The roof is made up of several layers; an inner sheet of concrete, which acts as a foundation for heating and cooling coils and insulation, which are in turn covered by more concrete. Thin-film photovoltaic cells used to harvest solar energy are then installed on the exterior of the building.

The prototype for the roof was some 7.5 meters high, and had a total curved surface area of 160 square meters. It’s now been dismantled, ahead of the same design being implemented next year on the HiLo apartment building that’s part of the NEST project.

The unique shape of the roof would typically be constructed with non-reusable materials like specially fabricated timber or milled foam. Instead, this project used a net constructed from steel cables which was covered with a polymer textile, producing a form that the concrete could adhere to. This facilitated the unusual design, but it made the project considerably cheaper in terms of the the cost of materials.

The Block Researcher Group and the Swiss National Centre of Competence contributed an algorithm to the project to ensure that the roof would take on its desired form when the weight of wet concrete was applied to the net. The concrete was sprayed onto the net using a technique developed specifically for this application.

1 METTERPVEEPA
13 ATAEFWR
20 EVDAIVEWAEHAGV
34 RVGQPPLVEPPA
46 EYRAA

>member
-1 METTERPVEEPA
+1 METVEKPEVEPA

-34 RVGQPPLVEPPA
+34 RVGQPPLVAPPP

Roof-mounted solar panels are nothing new, but various advanced versions of the technology have emerged in the past few years. As well as being incredibly efficient, this new hardware is typically a lot cheaper than previous iterations.

Tesla’s well-publicized solar roof project is perhaps the most prominent example. If the finished product is as effective and inexpensive as Elon Musk has suggested, it could potentially bring a method of harnessing solar energy to more homes than ever before.

However, Tesla isn’t the only company innovating when it comes to solar power. The roll-up solar panels developed by Renovagen demonstrate another way that solar technology is being implemented in ways that were unheard of even a decade ago.

Solar power is an increasingly viable way to produce energy, and more and more countries are investing in solar infrastructure on a large scale. Thanks to projects like the HiLo roof, individuals are set to have more ways to implement the technology in their own homes than ever before.